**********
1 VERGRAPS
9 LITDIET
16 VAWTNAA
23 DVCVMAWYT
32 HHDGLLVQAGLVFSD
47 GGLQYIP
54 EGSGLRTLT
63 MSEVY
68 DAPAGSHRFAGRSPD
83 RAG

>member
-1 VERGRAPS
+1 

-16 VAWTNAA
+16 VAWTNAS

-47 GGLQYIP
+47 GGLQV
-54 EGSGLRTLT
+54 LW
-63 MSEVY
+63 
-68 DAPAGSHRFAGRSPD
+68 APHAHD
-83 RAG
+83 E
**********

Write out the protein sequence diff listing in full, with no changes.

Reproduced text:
1 VERGRAPS
9 LITDIET
16 VAWTNAA
23 DVCVMAWYT
32 HHDGLLVQAGLVFSD
47 GGLQYIP
54 EGSGLRTLT
63 MSEVY
68 DAPAGSHRFAGRSPD
83 RAG

>member
-1 VERGRAPS
+1 

-16 VAWTNAA
+16 VAWTNAS

-47 GGLQYIP
+47 GGLQV
-54 EGSGLRTLT
+54 LW
-63 MSEVY
+63 
-68 DAPAGSHRFAGRSPD
+68 APHAHD
-83 RAG
+83 E